LECTURE: Legitimating Occult Practices of Dubious Orthodoxy: The Case of Dream Interpretation in the Muslim World

04 December 2019 19:00 to 21:00 | Ankara

The British Institute at Ankara, Wolfson Foundation Conference Room, Atatürk Bulvarı 154, first floor, 06690

A BIAA Lecture by İrvin Cemil Schick (École des Hautes Études en Sciences Sociales)

Discussant: Nil Tekgül (Department of Turkish Literature, Bilkent University)

Summary of Event:

The Qur’ān makes clear its opposition to occult practices, and yet, they were and continue to be practiced widely and not by any means as marginal traditions. How can the sharī‘ah’s distaste for divination be reconciled with the latter’s widespread acceptance? This talk offers an answer by reviewing the various means by which occult practices have been legitimated as they appear in extant treatises, focusing in particular on dream interpretation. Many treatises begin with lists of citations from the Qur’ān and the ḥadīths that can be interpreted as sanctioning the practice of oneiromancy; to determine the more subtle means by which such legitimation was accomplished, it is instructive to compare Islamic oneiromancy with its Greek and Jewish antecedents.

 

İrvin Cemil Schick was born in İstanbul and received his secondary education at the English High School for Boys (1969) and Robert College (1972). He holds a doctorate in mathematics from the Massachusetts Institute of Technology (1989) and is currently working on his dissertation for a second doctorate, this one in history, at the École des Hautes Études en Sciences Sociales in Paris. He is the author, editor, or co-editor of eight books as well as numerous articles.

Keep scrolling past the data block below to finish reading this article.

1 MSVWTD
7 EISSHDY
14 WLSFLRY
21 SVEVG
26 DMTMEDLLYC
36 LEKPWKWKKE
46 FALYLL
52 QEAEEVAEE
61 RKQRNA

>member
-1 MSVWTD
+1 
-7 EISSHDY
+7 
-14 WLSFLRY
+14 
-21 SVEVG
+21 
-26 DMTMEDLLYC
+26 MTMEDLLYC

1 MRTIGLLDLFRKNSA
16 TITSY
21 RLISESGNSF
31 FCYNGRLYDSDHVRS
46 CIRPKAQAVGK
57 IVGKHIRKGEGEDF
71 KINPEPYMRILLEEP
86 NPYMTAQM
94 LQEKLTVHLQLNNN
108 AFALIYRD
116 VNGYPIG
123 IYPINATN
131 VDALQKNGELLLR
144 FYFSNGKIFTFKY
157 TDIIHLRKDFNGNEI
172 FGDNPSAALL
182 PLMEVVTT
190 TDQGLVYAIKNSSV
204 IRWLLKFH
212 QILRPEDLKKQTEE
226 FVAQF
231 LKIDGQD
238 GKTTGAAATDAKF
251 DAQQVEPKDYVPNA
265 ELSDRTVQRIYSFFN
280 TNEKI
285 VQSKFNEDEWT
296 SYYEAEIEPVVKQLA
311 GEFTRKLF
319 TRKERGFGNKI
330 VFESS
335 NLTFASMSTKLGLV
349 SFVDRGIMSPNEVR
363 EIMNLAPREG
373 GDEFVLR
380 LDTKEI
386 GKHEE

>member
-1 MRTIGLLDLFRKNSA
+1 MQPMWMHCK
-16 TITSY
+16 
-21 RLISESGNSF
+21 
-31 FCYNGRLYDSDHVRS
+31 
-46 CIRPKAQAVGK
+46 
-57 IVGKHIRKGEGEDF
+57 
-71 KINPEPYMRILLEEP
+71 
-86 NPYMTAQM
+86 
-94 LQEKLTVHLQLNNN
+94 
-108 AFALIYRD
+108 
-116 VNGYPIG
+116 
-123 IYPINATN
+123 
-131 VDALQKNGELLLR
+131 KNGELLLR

Nil Tekgül obtained her PhD from Bilkent University, Department of History, with her thesis titled “A Gate to the Emotional World of Pre-modern Ottoman Society: An Attempt to Write Ottoman History from 'the Inside-Out'” in May 2016. Her research explored the role of emotions on state-subject relations, intra-communal relations, and familial ties, in the 17th and 18th centuries. After completing her PhD thesis, Nil Tekgül worked in the Center for Middle Eastern Studies (CMES), Harvard University as a post-doctoral visiting research scholar. She has an MA degree in history from Bilkent University (2011). She holds an undergraduate degree from Boğaziçi University, Department of Economics (1987) and a MSF degree from Seattle University, Albers School of Business and Administration, Washington (1996). Her research interests include history of emotions, cultural studies, history of the ordinary people, and Ottoman law. She is currently teaching Ottoman History and Ottoman Turkish and Paleography courses in Bilkent University.

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